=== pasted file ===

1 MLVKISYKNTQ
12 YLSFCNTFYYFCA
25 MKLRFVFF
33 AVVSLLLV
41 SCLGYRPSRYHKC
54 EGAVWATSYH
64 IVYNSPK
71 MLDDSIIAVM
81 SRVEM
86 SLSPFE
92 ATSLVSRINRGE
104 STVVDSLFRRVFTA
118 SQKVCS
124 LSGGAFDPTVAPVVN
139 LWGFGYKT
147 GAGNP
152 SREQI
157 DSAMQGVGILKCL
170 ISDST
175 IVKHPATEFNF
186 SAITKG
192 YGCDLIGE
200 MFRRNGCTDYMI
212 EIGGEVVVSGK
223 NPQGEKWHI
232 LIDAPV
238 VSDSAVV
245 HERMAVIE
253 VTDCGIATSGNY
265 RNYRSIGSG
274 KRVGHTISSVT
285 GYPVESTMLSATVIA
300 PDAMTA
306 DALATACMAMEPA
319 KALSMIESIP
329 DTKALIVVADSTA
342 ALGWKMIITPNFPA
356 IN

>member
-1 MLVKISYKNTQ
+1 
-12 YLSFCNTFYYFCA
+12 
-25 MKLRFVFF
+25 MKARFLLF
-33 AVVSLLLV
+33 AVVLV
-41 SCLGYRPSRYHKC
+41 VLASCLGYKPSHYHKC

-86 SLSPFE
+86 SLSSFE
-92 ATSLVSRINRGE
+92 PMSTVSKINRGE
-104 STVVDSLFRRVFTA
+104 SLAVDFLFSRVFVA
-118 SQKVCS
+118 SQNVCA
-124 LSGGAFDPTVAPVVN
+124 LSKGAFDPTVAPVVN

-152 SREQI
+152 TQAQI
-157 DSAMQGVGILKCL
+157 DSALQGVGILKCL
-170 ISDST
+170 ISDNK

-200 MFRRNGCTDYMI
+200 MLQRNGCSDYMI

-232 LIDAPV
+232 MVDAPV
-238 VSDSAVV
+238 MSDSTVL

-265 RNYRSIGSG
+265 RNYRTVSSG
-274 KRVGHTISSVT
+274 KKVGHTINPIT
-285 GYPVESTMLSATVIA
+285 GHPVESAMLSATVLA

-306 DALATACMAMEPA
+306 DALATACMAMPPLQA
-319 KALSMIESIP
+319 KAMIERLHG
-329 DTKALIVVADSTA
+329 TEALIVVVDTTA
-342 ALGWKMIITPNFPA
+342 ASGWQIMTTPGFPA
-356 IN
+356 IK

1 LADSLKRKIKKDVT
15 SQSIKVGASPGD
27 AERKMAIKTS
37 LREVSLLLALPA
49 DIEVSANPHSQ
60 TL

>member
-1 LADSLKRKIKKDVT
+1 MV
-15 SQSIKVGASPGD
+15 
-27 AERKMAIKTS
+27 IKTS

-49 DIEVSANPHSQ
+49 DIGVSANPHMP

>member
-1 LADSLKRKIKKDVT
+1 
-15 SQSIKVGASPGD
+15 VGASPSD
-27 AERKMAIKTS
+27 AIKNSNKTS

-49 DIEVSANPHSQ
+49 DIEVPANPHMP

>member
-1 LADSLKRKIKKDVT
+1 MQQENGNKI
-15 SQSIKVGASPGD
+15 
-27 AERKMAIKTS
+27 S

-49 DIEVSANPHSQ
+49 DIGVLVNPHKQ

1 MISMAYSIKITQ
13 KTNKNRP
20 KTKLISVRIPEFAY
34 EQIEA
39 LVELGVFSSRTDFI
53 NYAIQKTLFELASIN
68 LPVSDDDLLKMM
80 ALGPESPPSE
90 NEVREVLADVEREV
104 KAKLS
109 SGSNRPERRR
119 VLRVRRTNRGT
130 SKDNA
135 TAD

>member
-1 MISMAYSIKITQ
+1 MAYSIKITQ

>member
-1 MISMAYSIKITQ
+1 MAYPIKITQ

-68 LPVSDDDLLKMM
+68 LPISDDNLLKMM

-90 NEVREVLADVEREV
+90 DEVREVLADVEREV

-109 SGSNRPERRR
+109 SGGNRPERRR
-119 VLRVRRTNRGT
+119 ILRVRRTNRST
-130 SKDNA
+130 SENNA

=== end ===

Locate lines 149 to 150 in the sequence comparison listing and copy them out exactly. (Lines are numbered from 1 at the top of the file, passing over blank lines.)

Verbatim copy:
-130 SKDNA
+130 SENNA